Bartier Perry recently acted on behalf of Sneakerboy Retail Pty Ltd in two decisions of the Supreme Court of New South Wales in:
- Sneakerboy Retail Pty Ltd trading as Sneakerboy v Georges Properties Pty Ltd  NSWSC 996 (Sneakerboy No 1); and
- Sneakerboy Retail Pty Ltd trading as Sneakerboy v Georges Properties Pty Ltd (No 2)  NSWSC 1141 (Sneakerboy No 2).
These matters provide valuable insight into the practical application of the Retail and Other Commercial Leases (COVID-19) Regulation 2020 (Regulations) and the National Cabinet Mandatory Code of Conduct (Code) (COVID-19 Regime).
The key facts giving rise to the proceeding were as follows:
- It was a term of the lease that the lessor had right of re-entry to the premises if rent was in arrears for 14 days.
- The lessee had a history of paying rent late.
- The lessee was in the business of selling luxury sneakers and streetwear from the premises.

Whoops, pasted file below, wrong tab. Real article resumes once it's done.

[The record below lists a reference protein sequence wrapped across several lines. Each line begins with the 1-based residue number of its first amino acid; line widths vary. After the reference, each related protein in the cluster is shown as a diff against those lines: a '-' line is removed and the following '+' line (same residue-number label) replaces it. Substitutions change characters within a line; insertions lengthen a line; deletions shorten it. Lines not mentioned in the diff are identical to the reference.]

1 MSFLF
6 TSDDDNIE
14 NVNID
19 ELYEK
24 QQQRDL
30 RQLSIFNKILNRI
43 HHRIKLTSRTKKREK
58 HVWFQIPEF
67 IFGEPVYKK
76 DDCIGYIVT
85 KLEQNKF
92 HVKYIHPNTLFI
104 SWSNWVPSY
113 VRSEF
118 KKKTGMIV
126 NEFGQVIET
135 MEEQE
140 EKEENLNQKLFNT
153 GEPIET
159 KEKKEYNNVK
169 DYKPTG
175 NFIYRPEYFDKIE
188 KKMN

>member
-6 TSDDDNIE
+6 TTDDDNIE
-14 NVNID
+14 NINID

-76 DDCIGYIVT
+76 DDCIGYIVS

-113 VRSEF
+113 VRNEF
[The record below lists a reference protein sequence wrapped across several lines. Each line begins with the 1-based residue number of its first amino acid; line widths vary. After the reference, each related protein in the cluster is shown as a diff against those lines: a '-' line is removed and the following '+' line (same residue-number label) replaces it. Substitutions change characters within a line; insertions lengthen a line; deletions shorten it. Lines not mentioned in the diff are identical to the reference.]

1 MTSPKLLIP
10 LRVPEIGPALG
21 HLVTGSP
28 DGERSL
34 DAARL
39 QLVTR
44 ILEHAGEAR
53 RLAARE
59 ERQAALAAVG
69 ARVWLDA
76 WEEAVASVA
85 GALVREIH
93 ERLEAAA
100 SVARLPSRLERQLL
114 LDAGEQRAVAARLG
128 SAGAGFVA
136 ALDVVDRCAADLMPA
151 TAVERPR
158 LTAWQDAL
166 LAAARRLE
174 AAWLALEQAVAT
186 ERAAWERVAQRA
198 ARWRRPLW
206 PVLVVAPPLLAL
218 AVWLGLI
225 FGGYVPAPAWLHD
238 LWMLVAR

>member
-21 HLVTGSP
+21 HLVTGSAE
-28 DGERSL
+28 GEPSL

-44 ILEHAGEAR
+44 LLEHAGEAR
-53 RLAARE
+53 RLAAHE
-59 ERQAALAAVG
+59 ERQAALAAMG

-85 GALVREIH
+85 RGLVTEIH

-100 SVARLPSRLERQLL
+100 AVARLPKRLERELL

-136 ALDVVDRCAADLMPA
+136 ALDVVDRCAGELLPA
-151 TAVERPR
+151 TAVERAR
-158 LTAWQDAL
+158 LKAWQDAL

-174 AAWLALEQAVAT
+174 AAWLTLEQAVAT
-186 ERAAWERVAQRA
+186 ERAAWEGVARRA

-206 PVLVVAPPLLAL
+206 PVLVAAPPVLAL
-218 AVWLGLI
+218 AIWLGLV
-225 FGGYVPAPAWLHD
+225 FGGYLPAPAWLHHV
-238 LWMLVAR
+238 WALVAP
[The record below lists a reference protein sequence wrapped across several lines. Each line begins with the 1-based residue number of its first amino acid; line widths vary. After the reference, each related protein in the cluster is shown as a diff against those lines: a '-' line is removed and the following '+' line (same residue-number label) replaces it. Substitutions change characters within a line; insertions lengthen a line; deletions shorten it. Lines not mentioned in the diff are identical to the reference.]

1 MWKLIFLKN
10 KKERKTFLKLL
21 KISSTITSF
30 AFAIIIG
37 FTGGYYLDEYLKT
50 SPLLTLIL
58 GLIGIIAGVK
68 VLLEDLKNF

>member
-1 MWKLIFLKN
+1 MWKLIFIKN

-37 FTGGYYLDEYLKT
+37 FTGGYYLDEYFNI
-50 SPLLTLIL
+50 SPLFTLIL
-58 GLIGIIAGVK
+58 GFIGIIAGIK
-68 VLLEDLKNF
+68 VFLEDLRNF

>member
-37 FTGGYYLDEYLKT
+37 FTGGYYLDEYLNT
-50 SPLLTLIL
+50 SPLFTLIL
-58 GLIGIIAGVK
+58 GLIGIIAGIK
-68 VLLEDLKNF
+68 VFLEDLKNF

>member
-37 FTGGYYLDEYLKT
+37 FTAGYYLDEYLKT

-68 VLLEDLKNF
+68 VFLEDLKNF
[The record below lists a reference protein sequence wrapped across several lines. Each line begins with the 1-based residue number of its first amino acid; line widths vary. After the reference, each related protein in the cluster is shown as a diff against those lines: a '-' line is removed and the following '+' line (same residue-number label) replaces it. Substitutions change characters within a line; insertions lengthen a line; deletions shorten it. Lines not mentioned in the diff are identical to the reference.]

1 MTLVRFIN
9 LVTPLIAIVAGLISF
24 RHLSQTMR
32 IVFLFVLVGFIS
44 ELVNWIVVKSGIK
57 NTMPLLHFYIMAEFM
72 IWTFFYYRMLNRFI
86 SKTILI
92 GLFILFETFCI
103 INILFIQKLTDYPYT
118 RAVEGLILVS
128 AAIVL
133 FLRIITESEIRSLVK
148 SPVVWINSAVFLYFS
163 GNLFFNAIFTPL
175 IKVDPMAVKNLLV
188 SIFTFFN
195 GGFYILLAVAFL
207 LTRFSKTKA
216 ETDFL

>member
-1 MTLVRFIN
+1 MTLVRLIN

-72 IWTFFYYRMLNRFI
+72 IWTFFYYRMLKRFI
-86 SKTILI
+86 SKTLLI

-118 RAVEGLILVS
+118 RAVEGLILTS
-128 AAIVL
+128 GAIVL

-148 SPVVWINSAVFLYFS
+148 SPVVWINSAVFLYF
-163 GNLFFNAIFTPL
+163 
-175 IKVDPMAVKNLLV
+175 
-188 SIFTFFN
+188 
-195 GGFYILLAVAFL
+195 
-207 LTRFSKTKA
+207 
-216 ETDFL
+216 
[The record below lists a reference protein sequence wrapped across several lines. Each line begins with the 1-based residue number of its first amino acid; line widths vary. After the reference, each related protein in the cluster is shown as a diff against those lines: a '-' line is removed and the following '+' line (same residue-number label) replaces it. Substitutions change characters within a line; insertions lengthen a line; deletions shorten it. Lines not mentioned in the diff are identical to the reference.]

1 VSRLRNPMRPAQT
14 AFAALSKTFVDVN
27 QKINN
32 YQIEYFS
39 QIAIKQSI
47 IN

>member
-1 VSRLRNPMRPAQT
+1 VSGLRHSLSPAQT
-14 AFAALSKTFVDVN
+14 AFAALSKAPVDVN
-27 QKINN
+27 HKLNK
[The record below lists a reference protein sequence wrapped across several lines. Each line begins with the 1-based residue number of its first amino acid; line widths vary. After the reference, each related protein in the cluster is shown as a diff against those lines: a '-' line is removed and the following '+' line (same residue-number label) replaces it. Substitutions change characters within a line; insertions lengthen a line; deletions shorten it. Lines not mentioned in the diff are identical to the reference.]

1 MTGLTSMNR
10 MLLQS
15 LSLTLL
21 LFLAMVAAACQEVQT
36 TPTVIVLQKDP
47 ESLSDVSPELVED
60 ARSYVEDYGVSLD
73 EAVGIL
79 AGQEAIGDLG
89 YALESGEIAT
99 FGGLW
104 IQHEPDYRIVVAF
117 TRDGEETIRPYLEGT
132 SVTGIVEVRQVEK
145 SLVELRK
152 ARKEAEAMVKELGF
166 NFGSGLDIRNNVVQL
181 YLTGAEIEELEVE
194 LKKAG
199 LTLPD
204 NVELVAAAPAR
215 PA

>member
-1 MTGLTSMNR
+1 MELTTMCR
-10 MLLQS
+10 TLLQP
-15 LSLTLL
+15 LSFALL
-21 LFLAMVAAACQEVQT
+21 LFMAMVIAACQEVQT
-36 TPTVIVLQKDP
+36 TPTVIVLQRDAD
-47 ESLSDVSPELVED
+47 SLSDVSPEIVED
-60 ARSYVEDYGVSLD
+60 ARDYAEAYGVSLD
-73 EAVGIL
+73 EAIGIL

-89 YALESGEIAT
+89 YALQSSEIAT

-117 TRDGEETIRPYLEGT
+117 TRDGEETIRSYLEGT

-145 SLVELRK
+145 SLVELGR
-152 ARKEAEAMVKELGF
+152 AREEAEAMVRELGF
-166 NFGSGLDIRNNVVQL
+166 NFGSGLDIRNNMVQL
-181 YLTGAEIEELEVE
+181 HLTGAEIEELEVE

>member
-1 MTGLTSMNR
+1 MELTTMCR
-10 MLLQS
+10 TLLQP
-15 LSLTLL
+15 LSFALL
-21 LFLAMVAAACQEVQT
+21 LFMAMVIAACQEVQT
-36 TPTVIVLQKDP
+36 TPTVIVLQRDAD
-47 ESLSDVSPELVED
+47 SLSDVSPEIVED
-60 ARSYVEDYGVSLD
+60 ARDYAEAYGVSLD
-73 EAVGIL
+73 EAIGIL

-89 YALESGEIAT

- Commencing in February 2020, the lessee experienced a sudden decline in revenue, which it attributed to the COVID-19 pandemic.
- On 12 March 2020, the lessee informed the lessor that due to market uncertainty, the February and March 2020 rent would not be paid on time.
- On 20 March 2020, the Federal Government placed mandatory restrictions upon "non-essential indoor gatherings" which included the lessee's store.
- On or about 23 March 2020, the lessee temporarily ceased trading from the premises. Stock was directed to the lessee's warehousing facility in an attempt to mitigate the potential loss caused by the temporary closure of the premises by focusing on online sales.
- On 25 March 2020, the lessor brought the lease to an immediate end by way of re-entry and termination on the basis that rent was late and the lessee had abandoned the premises.
Summary of the issues and findings of Sneakerboy No 1
In Sneakerboy No 1 the Court ultimately found that Sneakerboy was entitled to an order for relief against forfeiture of the lease that occurred on 25 March 2020 in circumstances where the outstanding rent had been paid by virtue of Georges Properties calling on the entirety of the bank guarantee.